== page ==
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Step 6: Preview Translations on a Staging Site

Set up a staging site where you can see translated content in the format before publishing. This is the time to spot any formatting errors or gaps before publishing to your wider audience. This step is critical to thoroughly reviewing your content and making any modifications as needed.

Step 7: Share Staging Site for Linguists to Review

Now that your translations and content are available for previewing, you’ll want to send it in for review or Linguistic Quality Assurance (LQA).

Assign linguists to go through and click around your website as any global customer would. Below are the most common mistakes to keep an eye out for:

• Linguistic mistakes and inconsistencies: this can include inconsistent terminologies, capitalizations, or awkward phrasing.
• Aesthetic issues: this can include changes to text formatting or visual design.
• Functional issues: this can include broken or misdirected links to other languages.

Step 8: Publish Translations and Website

Congratulations! You’re ready to publish your localized website. Simply go through your content and click “Publish changes”.

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Step 9: Continuously Make Content Updates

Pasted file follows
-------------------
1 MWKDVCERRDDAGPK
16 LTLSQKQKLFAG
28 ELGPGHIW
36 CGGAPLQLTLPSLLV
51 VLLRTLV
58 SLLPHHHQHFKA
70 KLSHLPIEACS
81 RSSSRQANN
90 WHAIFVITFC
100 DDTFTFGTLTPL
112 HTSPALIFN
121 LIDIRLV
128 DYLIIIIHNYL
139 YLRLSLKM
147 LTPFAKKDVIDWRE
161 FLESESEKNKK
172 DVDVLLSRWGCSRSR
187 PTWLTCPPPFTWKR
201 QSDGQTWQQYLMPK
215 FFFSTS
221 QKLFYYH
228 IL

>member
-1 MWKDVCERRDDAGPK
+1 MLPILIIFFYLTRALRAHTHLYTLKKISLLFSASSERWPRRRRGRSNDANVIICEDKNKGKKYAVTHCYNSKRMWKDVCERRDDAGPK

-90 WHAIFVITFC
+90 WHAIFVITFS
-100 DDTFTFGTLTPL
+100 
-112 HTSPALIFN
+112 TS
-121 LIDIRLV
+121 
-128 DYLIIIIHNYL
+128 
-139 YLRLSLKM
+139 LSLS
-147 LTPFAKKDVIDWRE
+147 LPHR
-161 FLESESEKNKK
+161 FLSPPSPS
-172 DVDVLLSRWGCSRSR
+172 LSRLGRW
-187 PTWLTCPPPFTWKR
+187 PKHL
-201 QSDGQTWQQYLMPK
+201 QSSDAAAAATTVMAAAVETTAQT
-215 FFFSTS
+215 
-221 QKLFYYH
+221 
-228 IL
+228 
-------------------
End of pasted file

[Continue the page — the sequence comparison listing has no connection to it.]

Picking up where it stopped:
Maintaining your website ensures that your global customers have access to the latest content, messaging, promotions, and more. Having a clear request process for ongoing content, such as blog posts, makes website upkeep easier, faster, and streamlined. Consider creating a website update form, with deadlines, priority levels, and status updates, for team members to fill out.

For all new content, repeat steps 5-8 in your target languages.

Pro tip: As a general rule of thumb, consider localization early in your content development and writing process. Rebuilding your existing workflows to proactively bring in localization early into the process — and not as an afterthought — allows you to create up-to-date content that considers all languages and customers.

Step 10: Test, Measure, and Refine Your Localization Workflows

Success looks different for each team and business. Nailing down both directional and bottom-line metrics will make sure that you’re on the right path to achieving your global goals and priorities. When it comes to measuring the success of your localized website, there are several success metrics to consider:

• Sales in your target location
• SEO ranking
• Marketshare
• Pageviews and conversion in a given language

Keeping track of your localization ROI and proving the value of your global experience campaign will also help you build a compelling case for future opportunities in global expansion.

Great localization processes and strategies take the time to analyze their current workflows for optimizations. If you find yourself asking where you’re spending too much, looking to cut back, or ready to find shortcuts to reduce future spending, it may be time to do a pulse check on your current localization program to identify opportunities to maximize the ROI of resources, eliminate inefficiencies, and run a lean team.